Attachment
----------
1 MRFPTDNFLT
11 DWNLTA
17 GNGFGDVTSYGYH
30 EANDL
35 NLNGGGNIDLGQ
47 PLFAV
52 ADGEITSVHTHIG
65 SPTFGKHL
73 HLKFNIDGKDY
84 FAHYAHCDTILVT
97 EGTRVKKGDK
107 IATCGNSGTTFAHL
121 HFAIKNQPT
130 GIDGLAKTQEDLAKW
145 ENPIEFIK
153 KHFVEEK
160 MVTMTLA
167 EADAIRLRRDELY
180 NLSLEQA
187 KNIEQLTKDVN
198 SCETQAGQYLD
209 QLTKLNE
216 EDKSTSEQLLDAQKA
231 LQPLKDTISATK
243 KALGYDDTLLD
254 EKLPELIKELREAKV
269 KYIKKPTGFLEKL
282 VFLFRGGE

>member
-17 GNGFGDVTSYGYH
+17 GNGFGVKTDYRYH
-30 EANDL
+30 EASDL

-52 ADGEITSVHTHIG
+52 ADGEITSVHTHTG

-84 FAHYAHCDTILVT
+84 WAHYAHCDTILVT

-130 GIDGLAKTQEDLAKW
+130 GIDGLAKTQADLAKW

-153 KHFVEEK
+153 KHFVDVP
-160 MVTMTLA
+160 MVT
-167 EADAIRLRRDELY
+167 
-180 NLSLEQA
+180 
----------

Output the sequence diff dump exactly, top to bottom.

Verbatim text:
1 MRFPTDNFLT
11 DWNLTA
17 GNGFGDVTSYGYH
30 EANDL
35 NLNGGGNIDLGQ
47 PLFAV
52 ADGEITSVHTHIG
65 SPTFGKHL
73 HLKFNIDGKDY
84 FAHYAHCDTILVT
97 EGTRVKKGDK
107 IATCGNSGTTFAHL
121 HFAIKNQPT
130 GIDGLAKTQEDLAKW
145 ENPIEFIK
153 KHFVEEK
160 MVTMTLA
167 EADAIRLRRDELY
180 NLSLEQA
187 KNIEQLTKDVN
198 SCETQAGQYLD
209 QLTKLNE
216 EDKSTSEQLLDAQKA
231 LQPLKDTISATK
243 KALGYDDTLLD
254 EKLPELIKELREAKV
269 KYIKKPTGFLEKL
282 VFLFRGGE

>member
-17 GNGFGDVTSYGYH
+17 GNGFGVKTDYRYH
-30 EANDL
+30 EASDL

-52 ADGEITSVHTHIG
+52 ADGEITSVHTHTG

-84 FAHYAHCDTILVT
+84 WAHYAHCDTILVT

-130 GIDGLAKTQEDLAKW
+130 GIDGLAKTQADLAKW

-153 KHFVEEK
+153 KHFVDVP
-160 MVTMTLA
+160 MVT
-167 EADAIRLRRDELY
+167 
-180 NLSLEQA
+180 